6. #12

    Expert

    Nov 30, 2010
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  7. Sledge

    Thread Starter New Member

    Oct 16, 2013
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    Wow, thanks for all the great tips!

    @MrChips: I am sorry to report that my initial testing was not very precise. When I tested the amp again I found that I could reproduce the twack at any frequency if I allowed the amp to wait for 5-15 seconds. In fact on the second pass through the lower frequencies produced the most output. This might suggest a potential capacitor problem.

    @tubeguy, @shteii01: This amp was bought in 2011 so the modern schematic is correct.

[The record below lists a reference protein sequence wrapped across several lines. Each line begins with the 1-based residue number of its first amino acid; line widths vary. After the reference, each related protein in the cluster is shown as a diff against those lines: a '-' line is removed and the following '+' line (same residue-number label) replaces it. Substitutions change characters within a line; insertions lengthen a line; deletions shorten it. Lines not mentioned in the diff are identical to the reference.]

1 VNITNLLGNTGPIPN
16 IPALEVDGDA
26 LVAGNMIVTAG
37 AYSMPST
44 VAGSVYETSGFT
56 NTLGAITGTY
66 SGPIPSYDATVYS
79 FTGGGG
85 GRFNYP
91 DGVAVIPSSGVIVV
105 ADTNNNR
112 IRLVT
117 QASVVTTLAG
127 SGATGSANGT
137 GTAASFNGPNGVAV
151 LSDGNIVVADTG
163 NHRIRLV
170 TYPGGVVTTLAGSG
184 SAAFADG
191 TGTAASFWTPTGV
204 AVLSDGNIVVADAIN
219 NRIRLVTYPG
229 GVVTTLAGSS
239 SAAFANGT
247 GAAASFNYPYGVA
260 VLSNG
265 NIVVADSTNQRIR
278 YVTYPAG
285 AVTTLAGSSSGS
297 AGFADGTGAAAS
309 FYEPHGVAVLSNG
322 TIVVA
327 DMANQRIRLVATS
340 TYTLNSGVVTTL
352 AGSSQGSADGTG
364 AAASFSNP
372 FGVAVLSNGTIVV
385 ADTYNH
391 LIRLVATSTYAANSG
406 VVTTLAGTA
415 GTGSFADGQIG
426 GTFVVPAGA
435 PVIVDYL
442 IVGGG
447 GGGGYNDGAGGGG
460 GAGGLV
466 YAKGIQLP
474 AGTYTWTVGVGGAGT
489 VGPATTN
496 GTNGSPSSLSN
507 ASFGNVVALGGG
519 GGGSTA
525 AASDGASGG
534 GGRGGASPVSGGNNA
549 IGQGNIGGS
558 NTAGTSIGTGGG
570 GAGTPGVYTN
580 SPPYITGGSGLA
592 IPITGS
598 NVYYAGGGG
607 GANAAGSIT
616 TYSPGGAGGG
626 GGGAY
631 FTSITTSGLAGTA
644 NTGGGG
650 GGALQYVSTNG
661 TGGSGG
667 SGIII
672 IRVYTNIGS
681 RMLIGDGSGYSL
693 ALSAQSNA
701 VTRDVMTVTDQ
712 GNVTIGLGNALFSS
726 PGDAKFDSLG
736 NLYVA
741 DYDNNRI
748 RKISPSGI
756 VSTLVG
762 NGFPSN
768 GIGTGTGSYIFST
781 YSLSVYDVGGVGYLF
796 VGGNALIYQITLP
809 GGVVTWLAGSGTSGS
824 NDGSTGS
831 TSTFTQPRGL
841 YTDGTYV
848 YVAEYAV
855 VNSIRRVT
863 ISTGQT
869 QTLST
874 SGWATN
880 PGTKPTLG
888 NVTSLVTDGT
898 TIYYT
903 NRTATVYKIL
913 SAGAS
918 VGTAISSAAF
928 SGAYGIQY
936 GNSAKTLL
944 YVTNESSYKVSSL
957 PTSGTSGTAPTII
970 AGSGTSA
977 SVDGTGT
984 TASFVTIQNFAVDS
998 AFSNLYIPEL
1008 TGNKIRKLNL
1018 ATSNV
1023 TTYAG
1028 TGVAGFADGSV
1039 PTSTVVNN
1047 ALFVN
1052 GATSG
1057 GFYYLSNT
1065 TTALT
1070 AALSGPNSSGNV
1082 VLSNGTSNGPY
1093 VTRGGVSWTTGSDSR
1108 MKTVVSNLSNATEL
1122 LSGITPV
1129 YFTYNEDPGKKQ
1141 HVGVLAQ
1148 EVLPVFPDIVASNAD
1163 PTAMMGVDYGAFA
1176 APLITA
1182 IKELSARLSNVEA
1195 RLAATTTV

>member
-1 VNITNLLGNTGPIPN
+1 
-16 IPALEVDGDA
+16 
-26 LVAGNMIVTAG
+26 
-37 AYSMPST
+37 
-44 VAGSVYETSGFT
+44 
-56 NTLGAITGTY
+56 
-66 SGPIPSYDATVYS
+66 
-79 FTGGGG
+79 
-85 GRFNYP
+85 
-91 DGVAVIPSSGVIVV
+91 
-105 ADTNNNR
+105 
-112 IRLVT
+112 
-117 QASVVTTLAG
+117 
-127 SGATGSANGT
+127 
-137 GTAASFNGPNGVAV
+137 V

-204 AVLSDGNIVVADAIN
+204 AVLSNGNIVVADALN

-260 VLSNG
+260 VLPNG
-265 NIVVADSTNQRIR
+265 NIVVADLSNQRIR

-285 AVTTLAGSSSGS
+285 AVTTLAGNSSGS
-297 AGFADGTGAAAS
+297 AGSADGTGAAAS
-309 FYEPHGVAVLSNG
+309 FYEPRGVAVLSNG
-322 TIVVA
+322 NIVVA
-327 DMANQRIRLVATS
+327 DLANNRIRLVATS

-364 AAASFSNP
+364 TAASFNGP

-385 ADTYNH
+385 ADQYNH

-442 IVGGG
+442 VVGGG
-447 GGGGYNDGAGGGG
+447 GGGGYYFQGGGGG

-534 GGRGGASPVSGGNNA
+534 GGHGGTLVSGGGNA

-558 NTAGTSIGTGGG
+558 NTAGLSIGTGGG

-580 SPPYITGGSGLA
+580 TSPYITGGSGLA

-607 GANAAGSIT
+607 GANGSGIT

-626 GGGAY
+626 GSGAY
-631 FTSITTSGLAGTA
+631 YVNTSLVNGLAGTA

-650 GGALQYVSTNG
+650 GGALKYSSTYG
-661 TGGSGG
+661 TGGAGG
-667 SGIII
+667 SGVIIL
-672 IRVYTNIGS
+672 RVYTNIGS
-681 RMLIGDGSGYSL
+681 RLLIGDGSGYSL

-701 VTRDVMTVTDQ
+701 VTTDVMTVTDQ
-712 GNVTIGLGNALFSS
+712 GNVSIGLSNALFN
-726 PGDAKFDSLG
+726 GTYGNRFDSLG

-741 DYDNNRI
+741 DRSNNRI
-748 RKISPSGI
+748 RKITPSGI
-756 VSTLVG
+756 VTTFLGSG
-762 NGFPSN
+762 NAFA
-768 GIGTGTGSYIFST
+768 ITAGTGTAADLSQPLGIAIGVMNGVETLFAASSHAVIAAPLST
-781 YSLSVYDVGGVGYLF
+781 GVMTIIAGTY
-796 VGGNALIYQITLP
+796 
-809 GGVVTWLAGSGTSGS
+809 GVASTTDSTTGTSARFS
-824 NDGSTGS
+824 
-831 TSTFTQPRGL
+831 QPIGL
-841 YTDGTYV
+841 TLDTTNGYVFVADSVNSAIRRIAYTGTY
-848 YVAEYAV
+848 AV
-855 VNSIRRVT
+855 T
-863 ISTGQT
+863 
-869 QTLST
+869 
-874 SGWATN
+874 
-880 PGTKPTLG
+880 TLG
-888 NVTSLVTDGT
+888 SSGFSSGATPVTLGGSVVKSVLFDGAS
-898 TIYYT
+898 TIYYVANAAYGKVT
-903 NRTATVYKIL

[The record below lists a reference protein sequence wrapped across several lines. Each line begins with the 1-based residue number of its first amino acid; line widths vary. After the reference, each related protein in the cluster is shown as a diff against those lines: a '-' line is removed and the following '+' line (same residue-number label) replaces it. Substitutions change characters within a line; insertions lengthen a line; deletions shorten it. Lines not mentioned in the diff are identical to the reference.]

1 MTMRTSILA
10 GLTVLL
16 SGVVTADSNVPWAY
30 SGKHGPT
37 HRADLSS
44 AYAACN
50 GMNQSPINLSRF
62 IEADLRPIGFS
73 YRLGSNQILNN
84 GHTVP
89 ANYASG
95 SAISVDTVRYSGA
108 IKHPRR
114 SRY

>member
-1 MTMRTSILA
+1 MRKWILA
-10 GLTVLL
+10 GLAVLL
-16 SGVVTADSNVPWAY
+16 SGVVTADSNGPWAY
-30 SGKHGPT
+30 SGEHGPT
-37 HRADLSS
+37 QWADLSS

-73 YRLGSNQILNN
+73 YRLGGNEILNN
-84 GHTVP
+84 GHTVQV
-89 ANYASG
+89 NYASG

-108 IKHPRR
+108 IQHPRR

@#12, @THE_RB: I think this is where I need to go next, assuming the problem is not the transformer. Also thanks for the vendor info.

    In summary, it seems like this is likely a capacitor issue or/and output transformer problem. I should say that when it failed I was playing this lil guy all the way on 12 while also driving it with a Boss RC_20 looper so this is probably not a normal wear and tear type issue.

    Also, here is a short video of the kinds of sounds I am getting out of the amp at the moment with the hope that a more experienced person might be able to ID my problem. I did this in one take and the commentary is pretty bad - sorry!

    http://youtu.be/THT4xxHZJQg
     
  8. #12

    Expert

    Nov 30, 2010